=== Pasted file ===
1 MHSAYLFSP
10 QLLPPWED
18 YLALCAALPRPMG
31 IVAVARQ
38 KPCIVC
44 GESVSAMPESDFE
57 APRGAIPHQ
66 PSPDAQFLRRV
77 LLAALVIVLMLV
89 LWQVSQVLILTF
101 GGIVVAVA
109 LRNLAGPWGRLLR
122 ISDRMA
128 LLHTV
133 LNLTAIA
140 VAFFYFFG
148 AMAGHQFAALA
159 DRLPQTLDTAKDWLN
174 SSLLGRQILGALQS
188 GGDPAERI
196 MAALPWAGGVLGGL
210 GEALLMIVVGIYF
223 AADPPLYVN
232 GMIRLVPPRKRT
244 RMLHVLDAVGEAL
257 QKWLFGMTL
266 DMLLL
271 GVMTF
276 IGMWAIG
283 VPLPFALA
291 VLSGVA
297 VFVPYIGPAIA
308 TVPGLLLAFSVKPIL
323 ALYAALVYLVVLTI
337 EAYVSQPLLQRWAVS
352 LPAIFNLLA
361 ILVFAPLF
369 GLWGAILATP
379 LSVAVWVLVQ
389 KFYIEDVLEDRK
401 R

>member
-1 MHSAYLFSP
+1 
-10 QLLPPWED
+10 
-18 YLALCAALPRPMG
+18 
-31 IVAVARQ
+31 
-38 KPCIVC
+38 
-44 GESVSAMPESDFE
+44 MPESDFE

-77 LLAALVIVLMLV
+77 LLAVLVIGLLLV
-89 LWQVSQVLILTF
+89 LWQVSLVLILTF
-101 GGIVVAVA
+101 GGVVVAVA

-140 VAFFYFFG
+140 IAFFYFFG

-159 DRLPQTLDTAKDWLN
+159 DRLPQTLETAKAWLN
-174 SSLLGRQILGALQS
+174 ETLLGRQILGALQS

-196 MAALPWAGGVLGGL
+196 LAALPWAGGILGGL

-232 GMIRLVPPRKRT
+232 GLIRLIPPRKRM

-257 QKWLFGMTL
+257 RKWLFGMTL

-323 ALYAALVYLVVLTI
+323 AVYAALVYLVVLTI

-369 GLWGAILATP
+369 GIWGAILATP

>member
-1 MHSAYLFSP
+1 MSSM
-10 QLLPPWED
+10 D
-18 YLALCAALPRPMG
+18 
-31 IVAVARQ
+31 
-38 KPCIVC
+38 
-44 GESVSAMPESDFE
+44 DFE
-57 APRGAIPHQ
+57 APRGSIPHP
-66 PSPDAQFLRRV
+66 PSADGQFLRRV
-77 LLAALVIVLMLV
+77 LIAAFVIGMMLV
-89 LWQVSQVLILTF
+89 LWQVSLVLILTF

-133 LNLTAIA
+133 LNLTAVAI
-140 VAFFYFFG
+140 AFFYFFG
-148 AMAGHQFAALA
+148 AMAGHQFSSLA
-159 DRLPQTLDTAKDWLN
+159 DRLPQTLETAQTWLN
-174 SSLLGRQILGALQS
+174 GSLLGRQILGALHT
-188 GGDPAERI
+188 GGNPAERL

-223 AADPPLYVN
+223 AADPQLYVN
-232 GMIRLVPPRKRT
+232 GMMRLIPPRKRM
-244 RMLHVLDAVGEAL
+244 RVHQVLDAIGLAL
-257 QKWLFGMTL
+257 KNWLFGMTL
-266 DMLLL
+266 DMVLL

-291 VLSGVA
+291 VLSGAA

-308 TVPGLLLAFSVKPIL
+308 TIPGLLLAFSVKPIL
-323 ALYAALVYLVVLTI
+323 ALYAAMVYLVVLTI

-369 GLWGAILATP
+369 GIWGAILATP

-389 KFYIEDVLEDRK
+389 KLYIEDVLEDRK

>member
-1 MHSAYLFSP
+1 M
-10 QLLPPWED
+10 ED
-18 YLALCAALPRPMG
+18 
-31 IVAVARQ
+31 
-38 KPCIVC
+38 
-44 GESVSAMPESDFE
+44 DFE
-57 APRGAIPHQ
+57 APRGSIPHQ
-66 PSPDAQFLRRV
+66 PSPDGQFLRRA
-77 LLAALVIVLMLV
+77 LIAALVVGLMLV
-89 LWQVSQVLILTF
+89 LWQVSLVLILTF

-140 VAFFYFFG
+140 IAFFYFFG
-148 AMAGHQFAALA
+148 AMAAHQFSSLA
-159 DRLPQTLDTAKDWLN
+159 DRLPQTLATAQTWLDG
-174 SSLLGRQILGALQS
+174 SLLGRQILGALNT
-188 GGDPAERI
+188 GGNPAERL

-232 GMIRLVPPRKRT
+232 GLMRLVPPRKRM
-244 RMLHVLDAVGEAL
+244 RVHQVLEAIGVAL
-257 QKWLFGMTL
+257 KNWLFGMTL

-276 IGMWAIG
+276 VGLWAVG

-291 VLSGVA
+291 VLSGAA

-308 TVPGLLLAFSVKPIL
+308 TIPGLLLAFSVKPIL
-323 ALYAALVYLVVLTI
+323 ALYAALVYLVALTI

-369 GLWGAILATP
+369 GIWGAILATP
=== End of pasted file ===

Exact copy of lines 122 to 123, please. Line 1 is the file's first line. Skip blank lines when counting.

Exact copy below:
-308 TVPGLLLAFSVKPIL
+308 TIPGLLLAFSVKPIL